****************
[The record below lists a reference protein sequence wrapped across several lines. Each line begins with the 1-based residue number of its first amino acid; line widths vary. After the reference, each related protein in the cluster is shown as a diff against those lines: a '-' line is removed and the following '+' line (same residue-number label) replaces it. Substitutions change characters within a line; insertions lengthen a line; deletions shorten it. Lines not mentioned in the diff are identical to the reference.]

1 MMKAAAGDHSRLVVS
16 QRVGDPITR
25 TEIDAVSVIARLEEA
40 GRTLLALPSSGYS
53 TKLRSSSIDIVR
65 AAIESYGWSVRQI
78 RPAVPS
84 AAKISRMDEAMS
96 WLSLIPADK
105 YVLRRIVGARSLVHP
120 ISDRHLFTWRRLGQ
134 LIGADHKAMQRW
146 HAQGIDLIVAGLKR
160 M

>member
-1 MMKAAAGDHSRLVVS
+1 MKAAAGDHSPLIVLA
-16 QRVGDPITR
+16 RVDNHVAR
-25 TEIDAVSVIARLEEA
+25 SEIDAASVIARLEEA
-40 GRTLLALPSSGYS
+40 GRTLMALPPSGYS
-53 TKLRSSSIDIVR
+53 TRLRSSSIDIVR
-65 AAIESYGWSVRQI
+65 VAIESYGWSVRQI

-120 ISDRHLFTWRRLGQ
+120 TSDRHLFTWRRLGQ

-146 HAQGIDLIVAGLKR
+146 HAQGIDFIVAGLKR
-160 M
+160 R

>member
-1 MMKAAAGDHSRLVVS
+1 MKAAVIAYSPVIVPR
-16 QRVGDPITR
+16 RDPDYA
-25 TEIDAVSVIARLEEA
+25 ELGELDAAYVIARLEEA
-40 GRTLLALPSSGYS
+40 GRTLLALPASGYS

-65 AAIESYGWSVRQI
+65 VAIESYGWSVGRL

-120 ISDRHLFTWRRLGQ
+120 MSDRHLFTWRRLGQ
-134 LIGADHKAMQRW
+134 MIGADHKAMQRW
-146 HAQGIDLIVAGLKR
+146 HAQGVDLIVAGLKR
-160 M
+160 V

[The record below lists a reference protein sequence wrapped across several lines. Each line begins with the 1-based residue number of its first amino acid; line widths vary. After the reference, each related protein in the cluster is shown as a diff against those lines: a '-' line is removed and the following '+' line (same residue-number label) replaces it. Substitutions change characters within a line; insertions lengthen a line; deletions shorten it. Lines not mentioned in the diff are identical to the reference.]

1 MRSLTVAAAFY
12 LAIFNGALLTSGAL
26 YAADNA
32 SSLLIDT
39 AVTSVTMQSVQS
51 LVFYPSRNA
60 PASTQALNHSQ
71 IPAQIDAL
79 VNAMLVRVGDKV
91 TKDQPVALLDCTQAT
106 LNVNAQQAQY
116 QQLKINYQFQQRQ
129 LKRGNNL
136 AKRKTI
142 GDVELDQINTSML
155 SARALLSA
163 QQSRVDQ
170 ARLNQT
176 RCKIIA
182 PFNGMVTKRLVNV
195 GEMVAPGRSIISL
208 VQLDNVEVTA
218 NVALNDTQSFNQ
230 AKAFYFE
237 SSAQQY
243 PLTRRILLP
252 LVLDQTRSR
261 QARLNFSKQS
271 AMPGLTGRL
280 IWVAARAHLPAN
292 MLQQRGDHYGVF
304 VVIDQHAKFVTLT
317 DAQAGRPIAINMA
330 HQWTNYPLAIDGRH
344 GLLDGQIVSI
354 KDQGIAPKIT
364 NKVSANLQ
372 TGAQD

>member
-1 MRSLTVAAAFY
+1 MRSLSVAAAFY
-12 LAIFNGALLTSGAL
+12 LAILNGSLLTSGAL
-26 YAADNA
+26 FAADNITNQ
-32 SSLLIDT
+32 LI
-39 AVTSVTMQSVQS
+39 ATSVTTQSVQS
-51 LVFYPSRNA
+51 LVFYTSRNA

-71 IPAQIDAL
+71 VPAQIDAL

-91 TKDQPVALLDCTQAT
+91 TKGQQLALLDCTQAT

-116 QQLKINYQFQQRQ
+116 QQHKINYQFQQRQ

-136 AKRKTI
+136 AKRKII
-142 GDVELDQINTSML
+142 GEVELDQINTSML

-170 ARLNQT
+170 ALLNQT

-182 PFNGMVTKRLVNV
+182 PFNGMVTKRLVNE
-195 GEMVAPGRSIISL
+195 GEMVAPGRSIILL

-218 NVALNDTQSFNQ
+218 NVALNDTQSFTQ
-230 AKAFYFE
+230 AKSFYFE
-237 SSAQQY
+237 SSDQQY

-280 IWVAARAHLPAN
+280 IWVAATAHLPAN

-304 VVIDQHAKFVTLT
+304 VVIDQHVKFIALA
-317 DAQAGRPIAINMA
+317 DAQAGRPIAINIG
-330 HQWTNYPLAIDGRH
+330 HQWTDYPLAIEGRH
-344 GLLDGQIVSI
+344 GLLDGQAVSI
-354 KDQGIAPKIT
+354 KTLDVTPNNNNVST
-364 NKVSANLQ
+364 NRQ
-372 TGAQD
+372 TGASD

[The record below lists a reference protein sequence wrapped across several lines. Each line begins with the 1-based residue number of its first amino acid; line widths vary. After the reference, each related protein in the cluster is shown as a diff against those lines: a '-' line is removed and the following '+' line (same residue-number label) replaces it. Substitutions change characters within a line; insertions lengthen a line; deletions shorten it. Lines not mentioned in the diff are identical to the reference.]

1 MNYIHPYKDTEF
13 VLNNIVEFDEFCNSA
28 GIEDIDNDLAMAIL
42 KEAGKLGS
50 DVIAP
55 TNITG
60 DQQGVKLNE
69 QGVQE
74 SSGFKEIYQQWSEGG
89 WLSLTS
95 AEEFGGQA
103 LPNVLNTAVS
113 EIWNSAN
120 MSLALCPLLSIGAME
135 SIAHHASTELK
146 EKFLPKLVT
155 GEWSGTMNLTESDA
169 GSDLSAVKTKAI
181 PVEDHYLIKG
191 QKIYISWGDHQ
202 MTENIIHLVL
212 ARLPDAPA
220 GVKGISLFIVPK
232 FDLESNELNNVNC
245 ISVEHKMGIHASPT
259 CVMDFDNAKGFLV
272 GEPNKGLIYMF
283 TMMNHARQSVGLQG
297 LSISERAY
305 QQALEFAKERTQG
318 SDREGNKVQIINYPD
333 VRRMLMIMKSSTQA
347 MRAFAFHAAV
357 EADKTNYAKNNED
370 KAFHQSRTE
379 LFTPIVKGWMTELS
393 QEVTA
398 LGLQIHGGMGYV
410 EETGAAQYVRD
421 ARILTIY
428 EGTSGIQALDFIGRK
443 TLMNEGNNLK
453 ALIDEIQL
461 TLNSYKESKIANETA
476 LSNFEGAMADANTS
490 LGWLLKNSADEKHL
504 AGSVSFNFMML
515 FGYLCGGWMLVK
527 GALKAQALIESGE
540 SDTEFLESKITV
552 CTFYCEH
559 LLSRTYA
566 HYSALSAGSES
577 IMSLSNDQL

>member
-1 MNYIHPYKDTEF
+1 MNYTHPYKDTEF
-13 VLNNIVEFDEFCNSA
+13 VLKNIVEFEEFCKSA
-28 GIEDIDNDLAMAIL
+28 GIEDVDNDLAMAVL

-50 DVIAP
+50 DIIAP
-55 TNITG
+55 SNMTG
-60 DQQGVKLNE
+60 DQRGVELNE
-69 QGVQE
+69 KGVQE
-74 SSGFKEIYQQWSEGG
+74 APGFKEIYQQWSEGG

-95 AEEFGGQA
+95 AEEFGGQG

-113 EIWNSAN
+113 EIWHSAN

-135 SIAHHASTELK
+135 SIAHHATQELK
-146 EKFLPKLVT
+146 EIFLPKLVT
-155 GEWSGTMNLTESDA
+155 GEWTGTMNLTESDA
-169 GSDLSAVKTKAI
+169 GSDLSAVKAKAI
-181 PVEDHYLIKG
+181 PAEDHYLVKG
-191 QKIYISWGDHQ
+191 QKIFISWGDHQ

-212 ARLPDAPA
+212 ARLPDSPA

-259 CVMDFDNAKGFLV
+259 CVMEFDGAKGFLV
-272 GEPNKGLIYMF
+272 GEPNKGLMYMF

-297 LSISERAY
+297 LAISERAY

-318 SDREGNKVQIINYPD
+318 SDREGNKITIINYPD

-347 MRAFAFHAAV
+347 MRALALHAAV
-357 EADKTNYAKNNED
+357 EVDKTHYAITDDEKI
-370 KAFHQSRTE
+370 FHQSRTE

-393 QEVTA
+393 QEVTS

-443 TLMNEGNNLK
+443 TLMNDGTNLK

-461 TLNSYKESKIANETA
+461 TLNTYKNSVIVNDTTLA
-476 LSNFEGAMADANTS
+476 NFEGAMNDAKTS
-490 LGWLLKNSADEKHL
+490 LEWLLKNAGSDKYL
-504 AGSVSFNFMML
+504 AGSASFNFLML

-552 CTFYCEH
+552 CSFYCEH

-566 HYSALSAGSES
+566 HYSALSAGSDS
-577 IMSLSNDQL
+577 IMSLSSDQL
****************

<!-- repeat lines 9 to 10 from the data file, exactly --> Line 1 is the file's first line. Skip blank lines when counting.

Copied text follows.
84 AAKISRMDEAMS
96 WLSLIPADK